Previous Challenge Entry (Level 3 - Advanced)
Topic: Game (12/06/12)
TITLE: The Geat Leveler
By Loren T. Lowery
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In the providence that size matters, they were able to do this because their planet was 1000 times larger than earth’s and likewise they (as non-earthlings) were 100 times larger than their counterparts on earth, which meant (at least in the scheme of such things) bigger brawn equated to bigger brains and superior knowledge.
Turning his head to see if their mother was watching, which, she wasn’t as her attention was on the task of trying to find a noisy blender, which her husband (to play a little game with her) had just multiplied by zero because he was trying to watch re-runs of Star Trek and the blender was annoying him – and everyone knows that anything multiplied by zero become zero - so, her search was basically, in a word: fruitless. His wife knew of the zero thing, but, having other things on her mind, had forgotten about it.
Eek whispered something into Ech’s ear. Ech nodded and they both broke into quiet giggles as Eek pulled out a magnifying glass and focused its light into the InstaVision.
Millions of light years away on earth, one of the earth’s inhabitants, Mike, started in surprise, swatting at what he thought must be a bee that had just stung him. “Ouch,” he said. But, looking about he saw nothing, nor did he hear anything, not even tell-tale buzz of the offending insect.
Soon, however, people all over the town of about 500 were experiencing the same strange sting. Calypso music from the “Banana Boat Song” began playing out of thin air. And shortly thereafter, everyone was jerking about in an odd unsynchronized and un-choreographed version of the Saint Vitas Dance.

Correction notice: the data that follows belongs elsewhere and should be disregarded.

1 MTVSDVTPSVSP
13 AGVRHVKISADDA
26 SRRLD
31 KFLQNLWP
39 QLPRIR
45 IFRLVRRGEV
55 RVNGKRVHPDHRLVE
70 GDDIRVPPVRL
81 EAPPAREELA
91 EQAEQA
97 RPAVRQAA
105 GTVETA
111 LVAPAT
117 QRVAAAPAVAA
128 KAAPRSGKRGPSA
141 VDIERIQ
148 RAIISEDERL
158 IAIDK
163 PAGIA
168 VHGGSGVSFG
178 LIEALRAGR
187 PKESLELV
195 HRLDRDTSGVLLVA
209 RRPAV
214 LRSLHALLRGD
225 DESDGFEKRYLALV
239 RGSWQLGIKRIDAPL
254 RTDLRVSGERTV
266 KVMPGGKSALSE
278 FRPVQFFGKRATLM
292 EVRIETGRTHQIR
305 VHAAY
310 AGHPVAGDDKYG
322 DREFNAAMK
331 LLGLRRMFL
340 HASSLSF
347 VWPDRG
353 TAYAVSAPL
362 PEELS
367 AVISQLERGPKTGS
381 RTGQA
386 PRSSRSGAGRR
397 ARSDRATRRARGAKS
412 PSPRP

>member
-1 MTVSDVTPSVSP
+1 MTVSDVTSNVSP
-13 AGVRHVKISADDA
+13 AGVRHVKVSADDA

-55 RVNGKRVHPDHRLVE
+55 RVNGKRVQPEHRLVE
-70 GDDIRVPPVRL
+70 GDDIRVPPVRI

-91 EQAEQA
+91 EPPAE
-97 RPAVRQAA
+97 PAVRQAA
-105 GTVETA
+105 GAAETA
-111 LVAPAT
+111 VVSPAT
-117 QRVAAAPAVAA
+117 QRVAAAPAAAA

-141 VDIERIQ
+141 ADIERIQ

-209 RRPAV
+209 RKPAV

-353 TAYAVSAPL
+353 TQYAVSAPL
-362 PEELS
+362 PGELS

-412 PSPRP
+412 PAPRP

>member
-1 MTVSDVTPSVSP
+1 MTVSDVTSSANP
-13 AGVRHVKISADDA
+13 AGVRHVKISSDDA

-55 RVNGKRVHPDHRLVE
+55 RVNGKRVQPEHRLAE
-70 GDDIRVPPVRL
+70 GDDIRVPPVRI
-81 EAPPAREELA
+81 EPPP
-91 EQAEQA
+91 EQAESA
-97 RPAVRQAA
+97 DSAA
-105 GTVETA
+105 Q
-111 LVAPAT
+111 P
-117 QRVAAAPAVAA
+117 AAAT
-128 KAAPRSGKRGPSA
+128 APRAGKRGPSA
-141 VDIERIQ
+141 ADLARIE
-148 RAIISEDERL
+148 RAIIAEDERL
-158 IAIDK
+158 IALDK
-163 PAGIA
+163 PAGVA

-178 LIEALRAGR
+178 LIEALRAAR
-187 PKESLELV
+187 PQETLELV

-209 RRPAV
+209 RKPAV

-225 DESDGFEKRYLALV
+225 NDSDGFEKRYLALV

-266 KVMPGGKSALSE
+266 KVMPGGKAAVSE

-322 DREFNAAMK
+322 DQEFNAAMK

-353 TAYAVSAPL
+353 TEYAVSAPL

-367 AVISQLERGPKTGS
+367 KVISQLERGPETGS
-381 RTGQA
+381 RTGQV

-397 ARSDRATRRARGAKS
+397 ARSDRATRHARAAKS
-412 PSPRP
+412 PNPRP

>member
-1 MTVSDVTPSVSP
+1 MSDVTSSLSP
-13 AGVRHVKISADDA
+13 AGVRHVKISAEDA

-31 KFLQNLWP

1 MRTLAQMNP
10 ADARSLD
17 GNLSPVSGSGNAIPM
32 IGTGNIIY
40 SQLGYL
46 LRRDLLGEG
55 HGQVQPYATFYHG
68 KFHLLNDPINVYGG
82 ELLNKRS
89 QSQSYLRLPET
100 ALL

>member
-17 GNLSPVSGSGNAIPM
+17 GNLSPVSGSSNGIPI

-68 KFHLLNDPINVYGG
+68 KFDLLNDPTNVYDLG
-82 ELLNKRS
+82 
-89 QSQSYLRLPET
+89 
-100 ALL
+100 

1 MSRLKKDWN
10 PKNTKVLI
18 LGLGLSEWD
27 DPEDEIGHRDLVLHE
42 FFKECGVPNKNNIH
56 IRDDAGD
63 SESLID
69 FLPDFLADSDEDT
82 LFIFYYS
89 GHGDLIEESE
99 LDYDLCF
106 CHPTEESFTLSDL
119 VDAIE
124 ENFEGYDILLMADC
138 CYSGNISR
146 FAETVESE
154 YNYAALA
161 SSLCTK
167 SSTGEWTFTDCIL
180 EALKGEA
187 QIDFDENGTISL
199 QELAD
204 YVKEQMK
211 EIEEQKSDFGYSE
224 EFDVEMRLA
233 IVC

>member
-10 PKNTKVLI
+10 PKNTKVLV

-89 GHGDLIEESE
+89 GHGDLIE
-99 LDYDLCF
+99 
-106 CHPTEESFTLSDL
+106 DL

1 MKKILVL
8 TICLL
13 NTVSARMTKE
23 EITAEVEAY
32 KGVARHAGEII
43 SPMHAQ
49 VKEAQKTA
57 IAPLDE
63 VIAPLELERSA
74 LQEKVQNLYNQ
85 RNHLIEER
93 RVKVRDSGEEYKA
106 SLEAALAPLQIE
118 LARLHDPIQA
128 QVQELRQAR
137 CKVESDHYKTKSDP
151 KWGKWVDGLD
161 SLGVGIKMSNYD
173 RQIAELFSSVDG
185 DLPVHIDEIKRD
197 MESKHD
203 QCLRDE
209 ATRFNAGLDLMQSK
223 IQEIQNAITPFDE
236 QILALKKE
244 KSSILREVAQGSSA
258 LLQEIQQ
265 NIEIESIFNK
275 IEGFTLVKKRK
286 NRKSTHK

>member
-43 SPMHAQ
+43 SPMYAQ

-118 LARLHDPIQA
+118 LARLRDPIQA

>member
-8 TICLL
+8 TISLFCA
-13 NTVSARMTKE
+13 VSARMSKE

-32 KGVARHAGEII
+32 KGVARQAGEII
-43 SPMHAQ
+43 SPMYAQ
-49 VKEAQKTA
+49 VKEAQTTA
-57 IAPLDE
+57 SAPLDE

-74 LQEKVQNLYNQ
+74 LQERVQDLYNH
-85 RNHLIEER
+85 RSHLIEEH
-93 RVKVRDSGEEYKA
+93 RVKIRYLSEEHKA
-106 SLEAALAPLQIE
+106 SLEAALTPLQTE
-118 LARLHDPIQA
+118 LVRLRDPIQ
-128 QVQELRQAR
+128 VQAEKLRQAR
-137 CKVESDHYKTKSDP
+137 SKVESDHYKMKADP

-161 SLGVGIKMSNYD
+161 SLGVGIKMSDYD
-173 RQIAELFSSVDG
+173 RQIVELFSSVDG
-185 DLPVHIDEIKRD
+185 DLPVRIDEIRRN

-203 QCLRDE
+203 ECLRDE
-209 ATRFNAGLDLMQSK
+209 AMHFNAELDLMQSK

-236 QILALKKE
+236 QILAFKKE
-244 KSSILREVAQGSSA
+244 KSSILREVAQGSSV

Back on the other planet, Eek and Ech were finding it hard to contain themselves. Tears of laughter were streaming down their 100 times larger than earthling’s eyes. Eck high-fived Eek for his brilliant idea to include the soundtrack from their dad’s hologram of the movie “Beetlejuice”. Which, he (dad) said he enjoyed only because Beetlejuice was where he was born and it reminded him of home.
“What are you two doing?” their mother asked, occupied and otherwise engaged in the useless search for the zeroed out blender.
“Nothing,” they responded in unison, passing the magnifying glass back-and-forth. “Just playing a game.”
Dad, hearing this and knowing how the “Trouble with Trebles” ended in his least favorite Star Trek episode, came up behind the twins and viewed down into the InstaVision Teleprompter. He pulled his sons up by their overly large (at least as compared to earthlings) ears. “What is this?” he cried.
“We’re just having fun,” they squealed.
“Fun? You call hurting those smaller than you fun?”
Since saying “yes” didn’t seem the smartest answer at the moment, they said, “No.” Even though they didn’t really know why.
“Looks like it’s time for a little father-and-son talk about the heart,” he said, turning off the InstaVision and letting the little people on earth get back to their everyday lives and forever left to wonder what in the world just happened.
But then this is the way legends are made; and how the mundane or mysterious is transformed into endless imaginings equally matched to any brawn or brain.
“Do you want to grow smaller?” the father began. Proud of their size, his sons shook their heads and he continued. “Of course not, but not having a heart for things smaller than you will do just that.”
“How?” They asked, speaking loudly over their mother’s complaint about the missing blender.
“The heart is a great leveler,” he started, but before he could finish, his wife came out of the kitchen mumbling something about zeroes and he suddenly disappeared.
So, they were left not only to wonder where he’d gone but also how such a tiny thing as a heart could make one’s body and brain grow smaller. And, in doing so grew in wisdom to match the infinite visions of their counterparts millions of light years below them.
Wisdom in all things that is but one – where things go once multiplied by zero. Dad is waiting there with the blender, certain he’s sorry for the game he once played on his wife.
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